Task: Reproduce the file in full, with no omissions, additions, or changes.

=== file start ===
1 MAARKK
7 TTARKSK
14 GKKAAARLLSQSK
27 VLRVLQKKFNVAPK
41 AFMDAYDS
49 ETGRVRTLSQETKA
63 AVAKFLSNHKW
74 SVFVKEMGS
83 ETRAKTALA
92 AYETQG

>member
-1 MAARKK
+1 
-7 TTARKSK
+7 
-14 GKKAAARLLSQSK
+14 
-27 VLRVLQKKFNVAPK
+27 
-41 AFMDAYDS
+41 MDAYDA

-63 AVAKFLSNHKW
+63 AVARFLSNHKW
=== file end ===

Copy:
1 MAARKK
7 TTARKSK
14 GKKAAARLLSQSK
27 VLRVLQKKFNVAPK
41 AFMDAYDS
49 ETGRVRTLSQETKA
63 AVAKFLSNHKW
74 SVFVKEMGS
83 ETRAKTALA
92 AYETQG

>member
-1 MAARKK
+1 
-7 TTARKSK
+7 
-14 GKKAAARLLSQSK
+14 
-27 VLRVLQKKFNVAPK
+27 
-41 AFMDAYDS
+41 MDAYDA

-63 AVAKFLSNHKW
+63 AVARFLSNHKW